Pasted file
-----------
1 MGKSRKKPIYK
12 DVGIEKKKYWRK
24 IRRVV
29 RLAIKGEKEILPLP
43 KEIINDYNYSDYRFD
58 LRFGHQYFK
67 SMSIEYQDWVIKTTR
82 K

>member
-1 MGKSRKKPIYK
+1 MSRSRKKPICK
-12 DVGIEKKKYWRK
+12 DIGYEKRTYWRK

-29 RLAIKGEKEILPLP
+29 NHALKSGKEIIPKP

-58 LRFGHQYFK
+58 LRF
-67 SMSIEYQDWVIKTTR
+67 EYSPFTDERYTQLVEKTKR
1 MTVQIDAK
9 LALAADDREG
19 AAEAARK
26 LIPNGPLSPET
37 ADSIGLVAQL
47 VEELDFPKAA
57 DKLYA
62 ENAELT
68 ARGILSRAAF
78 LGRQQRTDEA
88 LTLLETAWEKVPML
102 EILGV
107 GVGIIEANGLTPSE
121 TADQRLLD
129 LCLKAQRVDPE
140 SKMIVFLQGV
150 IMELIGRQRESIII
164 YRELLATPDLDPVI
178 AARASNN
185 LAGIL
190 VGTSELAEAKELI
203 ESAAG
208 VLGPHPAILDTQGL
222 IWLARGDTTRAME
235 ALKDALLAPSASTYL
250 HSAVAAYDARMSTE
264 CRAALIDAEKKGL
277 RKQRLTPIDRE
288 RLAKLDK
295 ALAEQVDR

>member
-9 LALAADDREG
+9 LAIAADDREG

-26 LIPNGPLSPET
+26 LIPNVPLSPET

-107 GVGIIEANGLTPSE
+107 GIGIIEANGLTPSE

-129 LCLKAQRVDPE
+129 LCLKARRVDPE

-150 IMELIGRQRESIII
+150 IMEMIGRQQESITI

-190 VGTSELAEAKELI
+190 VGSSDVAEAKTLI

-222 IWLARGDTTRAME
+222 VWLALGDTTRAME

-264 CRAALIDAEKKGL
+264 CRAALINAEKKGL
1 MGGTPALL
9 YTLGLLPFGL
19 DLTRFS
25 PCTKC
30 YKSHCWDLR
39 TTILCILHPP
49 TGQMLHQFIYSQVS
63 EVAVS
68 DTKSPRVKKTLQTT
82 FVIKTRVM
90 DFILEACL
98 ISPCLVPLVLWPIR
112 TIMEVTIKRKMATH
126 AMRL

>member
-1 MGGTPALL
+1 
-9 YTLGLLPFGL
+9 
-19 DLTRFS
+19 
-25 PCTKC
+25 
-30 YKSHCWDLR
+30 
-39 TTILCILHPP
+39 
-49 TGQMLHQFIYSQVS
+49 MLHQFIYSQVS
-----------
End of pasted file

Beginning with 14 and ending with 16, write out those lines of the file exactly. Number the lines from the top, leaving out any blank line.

-29 RLAIKGEKEILPLP
+29 NHALKSGKEIIPKP

-58 LRFGHQYFK